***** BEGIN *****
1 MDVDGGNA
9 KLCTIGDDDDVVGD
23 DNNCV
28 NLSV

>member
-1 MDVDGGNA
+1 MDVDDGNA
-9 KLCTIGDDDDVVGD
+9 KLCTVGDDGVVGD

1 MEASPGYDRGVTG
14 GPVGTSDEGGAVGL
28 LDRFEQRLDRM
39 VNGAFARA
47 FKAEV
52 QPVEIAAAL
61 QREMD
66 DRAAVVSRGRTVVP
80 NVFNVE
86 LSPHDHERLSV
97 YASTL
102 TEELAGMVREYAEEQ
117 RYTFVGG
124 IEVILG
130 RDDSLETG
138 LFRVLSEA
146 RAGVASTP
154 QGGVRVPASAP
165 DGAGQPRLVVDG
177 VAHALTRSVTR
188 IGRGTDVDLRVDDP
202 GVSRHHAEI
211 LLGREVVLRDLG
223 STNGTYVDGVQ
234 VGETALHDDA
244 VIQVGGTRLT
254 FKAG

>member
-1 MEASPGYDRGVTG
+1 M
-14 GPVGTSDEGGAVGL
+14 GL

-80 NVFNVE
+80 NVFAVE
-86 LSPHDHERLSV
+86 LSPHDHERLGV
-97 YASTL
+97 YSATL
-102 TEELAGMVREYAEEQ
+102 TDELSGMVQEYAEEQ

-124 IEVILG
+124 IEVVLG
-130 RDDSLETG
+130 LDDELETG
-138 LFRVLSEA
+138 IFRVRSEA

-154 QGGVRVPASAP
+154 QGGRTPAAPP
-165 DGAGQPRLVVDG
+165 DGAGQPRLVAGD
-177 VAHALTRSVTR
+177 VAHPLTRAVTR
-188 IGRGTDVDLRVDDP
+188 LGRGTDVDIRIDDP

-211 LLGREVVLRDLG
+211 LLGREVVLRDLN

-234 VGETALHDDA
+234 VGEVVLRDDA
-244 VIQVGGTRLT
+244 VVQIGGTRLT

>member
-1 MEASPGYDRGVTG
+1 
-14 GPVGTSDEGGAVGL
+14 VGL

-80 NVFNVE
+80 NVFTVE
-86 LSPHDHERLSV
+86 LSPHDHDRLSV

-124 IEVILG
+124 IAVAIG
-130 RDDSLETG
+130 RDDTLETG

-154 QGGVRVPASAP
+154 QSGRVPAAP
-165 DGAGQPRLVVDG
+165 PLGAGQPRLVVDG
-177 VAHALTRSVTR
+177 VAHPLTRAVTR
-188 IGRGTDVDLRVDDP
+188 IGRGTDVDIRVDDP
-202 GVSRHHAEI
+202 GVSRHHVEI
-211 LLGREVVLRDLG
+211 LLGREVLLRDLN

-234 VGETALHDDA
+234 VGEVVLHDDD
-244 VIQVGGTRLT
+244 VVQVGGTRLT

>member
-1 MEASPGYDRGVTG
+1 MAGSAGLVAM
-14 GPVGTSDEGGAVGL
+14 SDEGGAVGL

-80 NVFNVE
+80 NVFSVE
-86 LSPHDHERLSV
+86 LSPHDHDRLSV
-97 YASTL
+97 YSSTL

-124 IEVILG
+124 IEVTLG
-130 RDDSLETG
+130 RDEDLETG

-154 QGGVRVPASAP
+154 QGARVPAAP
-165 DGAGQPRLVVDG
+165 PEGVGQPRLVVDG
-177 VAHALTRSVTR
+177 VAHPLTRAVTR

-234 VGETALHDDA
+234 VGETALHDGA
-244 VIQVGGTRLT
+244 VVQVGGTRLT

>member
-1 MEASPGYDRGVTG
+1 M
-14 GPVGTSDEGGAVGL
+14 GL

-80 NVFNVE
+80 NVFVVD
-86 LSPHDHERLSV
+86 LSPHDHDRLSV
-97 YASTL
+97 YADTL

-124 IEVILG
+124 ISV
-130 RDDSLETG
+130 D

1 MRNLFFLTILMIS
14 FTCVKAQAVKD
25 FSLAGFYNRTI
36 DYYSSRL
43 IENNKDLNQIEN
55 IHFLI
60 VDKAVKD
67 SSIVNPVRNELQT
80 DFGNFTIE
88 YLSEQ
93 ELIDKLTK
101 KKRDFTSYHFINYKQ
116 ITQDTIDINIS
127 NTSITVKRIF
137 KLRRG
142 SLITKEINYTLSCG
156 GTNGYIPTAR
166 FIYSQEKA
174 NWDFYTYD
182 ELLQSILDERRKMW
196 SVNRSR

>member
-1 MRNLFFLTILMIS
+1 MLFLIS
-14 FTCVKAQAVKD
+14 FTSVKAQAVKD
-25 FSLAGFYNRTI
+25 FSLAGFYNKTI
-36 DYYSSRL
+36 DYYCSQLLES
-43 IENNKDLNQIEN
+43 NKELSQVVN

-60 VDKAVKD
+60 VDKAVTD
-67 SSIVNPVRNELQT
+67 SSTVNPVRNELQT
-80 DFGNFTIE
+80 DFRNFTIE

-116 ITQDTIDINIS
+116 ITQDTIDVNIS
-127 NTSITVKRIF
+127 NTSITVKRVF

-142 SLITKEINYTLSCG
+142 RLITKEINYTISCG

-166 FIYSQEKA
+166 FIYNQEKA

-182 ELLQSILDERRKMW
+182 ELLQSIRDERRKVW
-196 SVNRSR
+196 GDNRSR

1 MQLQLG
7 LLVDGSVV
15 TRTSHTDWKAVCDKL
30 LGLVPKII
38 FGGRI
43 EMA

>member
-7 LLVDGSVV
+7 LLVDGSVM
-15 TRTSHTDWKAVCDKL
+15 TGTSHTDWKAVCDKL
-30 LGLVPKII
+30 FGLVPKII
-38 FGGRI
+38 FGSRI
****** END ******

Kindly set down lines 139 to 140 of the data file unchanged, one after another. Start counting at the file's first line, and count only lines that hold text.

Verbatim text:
1 MRNLFFLTILMIS
14 FTCVKAQAVKD